What kinds of sales are not subject to N.M. gross receipts tax?
There's not a simple answer. (Nothing is simple in taxes!) There are 2 categories of sales that are not subject to N.M. gross receipts tax: exemptions and deductions. From a practical point of view, sales in those categories might be thought of as "exempt"; but each category has different rules on whether and how to report them.
There are over 40 exemptions listed in New Mexico law. They apply to the gross receipts of specific organizations or under defined circumstances. An exempt receipt is not taxable and does not require reporting.
The more common organizations to which exemptions apply are governmental agencies, non-profit (501(c)(3)) organizations, homeowners associations, and social organizations. Wages received by employees and sales of agricultural products are examples of exempt receipts. Also, many transactions with Indian nations, tribes or pueblos or their agencies or members if the transaction takes place on the tribe's territory.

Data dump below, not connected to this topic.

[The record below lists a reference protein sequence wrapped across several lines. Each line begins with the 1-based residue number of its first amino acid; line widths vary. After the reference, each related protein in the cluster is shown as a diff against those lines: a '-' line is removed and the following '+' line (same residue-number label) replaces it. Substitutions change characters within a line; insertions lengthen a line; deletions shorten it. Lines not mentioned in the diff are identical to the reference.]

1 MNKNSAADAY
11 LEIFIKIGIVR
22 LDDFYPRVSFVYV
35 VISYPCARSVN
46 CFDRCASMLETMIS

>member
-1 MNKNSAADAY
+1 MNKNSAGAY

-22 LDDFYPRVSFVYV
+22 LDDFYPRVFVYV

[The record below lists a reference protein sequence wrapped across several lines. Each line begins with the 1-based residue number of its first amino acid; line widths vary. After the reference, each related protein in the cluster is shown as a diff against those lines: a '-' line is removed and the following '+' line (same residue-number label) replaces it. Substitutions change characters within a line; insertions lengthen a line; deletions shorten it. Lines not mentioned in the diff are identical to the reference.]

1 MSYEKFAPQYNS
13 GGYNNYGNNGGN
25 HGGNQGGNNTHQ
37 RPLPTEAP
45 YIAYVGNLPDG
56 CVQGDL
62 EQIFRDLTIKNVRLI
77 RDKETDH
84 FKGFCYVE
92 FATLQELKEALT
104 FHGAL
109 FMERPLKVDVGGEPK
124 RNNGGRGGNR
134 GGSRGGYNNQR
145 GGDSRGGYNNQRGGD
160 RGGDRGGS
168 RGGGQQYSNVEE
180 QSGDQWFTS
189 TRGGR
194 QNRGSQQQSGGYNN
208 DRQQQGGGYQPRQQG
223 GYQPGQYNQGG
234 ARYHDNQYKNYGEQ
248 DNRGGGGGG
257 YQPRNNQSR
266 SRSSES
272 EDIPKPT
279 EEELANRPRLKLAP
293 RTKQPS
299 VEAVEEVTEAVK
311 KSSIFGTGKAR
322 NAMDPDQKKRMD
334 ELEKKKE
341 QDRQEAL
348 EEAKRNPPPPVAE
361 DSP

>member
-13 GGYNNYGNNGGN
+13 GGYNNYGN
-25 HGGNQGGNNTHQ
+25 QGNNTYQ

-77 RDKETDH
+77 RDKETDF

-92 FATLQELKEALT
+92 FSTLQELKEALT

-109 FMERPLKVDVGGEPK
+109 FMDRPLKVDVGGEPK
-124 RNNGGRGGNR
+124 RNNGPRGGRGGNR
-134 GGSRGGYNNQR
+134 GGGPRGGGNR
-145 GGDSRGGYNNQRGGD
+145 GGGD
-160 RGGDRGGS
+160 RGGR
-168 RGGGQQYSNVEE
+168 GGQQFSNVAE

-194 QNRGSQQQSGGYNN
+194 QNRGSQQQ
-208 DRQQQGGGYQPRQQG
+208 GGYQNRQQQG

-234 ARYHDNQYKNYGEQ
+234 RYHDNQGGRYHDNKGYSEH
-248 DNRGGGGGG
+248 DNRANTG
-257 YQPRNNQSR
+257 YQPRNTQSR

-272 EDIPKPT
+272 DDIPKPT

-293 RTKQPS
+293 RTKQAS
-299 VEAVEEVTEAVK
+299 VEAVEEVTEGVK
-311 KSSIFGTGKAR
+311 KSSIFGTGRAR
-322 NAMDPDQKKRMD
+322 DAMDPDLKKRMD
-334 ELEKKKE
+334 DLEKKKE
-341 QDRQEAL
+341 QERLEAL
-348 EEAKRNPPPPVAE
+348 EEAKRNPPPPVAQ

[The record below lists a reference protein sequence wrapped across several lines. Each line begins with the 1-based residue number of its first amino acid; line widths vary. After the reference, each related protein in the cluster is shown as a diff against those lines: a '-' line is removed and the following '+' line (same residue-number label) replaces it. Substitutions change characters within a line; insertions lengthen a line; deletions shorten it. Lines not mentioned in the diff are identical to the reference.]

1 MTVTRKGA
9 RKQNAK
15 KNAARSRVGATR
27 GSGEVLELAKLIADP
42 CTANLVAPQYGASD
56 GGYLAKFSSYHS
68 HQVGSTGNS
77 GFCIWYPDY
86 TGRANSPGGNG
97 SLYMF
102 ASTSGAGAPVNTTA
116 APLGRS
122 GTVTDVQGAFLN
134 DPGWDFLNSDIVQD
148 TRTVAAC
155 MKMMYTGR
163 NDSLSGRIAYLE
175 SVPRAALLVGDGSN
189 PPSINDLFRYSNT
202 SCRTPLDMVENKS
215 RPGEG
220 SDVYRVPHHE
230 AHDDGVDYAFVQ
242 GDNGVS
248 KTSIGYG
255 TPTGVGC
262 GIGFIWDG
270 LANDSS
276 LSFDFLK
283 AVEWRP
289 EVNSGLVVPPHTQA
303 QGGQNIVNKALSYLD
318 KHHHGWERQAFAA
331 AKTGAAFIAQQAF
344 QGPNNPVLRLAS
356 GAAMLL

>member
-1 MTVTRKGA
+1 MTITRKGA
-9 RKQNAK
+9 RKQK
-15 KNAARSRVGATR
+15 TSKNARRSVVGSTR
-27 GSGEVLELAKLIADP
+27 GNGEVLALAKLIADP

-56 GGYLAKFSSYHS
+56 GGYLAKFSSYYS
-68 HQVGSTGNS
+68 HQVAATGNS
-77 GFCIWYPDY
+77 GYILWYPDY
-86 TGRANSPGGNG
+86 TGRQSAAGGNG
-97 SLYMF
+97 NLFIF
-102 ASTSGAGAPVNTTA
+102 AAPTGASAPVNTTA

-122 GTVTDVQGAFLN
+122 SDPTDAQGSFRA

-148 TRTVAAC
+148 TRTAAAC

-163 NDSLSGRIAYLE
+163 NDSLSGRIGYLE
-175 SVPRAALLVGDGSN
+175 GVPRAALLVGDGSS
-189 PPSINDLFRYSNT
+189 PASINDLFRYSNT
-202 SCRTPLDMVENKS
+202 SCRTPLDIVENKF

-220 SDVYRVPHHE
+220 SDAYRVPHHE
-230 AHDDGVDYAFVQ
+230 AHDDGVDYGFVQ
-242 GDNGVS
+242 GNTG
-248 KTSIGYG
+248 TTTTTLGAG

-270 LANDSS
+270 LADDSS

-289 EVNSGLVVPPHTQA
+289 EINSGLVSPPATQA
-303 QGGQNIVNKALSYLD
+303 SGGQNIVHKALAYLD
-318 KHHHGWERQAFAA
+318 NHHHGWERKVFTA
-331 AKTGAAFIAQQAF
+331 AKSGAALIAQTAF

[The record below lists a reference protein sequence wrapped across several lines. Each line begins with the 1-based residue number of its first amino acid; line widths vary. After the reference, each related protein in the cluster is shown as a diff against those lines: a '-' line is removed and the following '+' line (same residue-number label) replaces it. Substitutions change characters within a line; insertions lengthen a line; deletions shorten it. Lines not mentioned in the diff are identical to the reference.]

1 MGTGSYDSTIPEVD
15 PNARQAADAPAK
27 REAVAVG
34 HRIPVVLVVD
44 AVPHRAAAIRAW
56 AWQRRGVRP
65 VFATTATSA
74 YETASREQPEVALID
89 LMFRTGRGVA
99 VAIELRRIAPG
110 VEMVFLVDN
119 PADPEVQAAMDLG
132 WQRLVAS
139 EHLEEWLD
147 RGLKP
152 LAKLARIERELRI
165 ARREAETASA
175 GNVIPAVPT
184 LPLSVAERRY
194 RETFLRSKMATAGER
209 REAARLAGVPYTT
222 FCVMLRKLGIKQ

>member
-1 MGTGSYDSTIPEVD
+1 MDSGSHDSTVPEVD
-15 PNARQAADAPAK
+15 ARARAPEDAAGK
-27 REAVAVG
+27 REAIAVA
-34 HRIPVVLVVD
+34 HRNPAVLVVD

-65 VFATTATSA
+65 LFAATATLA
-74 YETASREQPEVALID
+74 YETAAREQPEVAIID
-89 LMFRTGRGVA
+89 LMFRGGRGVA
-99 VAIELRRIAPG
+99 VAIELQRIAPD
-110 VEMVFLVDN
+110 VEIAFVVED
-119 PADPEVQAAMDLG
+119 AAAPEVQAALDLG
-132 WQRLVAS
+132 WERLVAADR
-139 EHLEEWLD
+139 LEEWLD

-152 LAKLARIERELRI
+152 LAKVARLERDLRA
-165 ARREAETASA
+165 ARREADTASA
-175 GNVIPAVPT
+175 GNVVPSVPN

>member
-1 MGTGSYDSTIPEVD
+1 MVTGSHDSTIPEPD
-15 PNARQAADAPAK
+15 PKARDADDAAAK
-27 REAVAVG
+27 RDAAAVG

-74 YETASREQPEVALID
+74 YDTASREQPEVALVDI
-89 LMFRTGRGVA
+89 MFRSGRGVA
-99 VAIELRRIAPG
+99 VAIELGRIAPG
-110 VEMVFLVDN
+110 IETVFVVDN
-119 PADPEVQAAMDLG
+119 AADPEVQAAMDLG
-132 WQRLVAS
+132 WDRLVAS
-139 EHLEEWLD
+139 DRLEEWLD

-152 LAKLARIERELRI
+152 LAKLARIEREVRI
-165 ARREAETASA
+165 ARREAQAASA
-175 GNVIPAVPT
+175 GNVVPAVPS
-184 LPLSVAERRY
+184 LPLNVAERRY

Important. If all receipts of a business or organization are exempt, it is not required to register with the NM Taxation & Revenue Department (TRD) unless it wishes to apply for nontaxable transaction certificates, or unless it must do so for another tax program; for instance, to withhold and remit withholding tax for employees.
New Mexico state law authorizes nearly 100 deductions. A deduction is a sale that is not subject to the tax but must be reported to the N.M. Taxation & Revenue Dept. (TRD) To ensure that no tax is due on sales in the deductions category, there is a line on the reporting form for subtracting deductible sales from total sales.
Examples of deductions are sales for subsequent resale, sales to customers located outside of NM, sales to manufacturers, sales of groceries, sales of construction materials and services to persons engaged in construction business, sales of tangibles to government agencies and non-profits ((501(c)(3) organizations), sales of prescription drugs, gross receipts of certain health care providers, gross receipts from transactions in interstate commerce and gross receipts of marketplace sellers.
A business with deductible receipts must register with the TRD and maintain proof of deductions taken. The best proof is a nontaxable transaction certificate (NTTC) although other evidence may be acceptable.
Tip. Do not confuse deductions for gross receipts tax purposes with business expense deductions when reporting the federal income tax for your business. Unless you understand this difference, you may ask why you have to pay gross receipts tax when your business had a loss on their federal tax return after subtracting expenses.
Important. Even if all receipts of a business are 100% deductible, the business is still required to file a return showing the gross receipts and deductions.